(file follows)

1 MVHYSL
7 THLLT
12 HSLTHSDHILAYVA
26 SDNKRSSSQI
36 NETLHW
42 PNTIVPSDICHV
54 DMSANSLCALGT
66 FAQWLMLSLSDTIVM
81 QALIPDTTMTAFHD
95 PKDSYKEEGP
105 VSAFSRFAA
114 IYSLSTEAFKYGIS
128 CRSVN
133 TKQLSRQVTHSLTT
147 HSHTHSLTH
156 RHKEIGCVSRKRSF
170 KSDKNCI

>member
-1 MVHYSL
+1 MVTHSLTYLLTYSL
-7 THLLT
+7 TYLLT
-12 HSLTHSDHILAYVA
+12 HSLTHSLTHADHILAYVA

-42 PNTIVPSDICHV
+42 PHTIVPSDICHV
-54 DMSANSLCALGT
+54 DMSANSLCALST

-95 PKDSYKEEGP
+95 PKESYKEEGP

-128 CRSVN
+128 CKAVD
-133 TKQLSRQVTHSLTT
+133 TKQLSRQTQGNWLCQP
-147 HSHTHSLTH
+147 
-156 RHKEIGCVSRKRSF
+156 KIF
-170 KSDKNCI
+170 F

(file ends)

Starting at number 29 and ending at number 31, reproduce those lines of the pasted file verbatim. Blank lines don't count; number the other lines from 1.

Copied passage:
-95 PKDSYKEEGP
+95 PKESYKEEGP

-128 CRSVN